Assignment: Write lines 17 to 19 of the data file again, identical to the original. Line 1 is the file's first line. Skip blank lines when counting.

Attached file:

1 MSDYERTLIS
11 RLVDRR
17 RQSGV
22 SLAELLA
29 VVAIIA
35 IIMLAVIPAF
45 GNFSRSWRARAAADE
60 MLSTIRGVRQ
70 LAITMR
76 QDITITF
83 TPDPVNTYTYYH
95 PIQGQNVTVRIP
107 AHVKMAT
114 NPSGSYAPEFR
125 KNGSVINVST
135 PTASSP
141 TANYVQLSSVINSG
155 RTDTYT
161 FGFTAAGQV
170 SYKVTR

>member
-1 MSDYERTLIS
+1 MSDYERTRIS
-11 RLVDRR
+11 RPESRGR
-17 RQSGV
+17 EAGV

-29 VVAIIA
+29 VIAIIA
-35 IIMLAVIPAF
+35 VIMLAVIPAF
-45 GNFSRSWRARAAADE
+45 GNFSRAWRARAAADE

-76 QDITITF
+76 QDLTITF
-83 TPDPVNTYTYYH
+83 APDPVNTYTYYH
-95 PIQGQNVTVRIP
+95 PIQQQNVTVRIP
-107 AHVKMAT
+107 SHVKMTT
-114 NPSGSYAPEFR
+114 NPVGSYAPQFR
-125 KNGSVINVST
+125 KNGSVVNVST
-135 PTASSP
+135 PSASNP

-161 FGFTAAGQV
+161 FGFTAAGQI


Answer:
141 TANYVQLSSVINSG
155 RTDTYT
161 FGFTAAGQV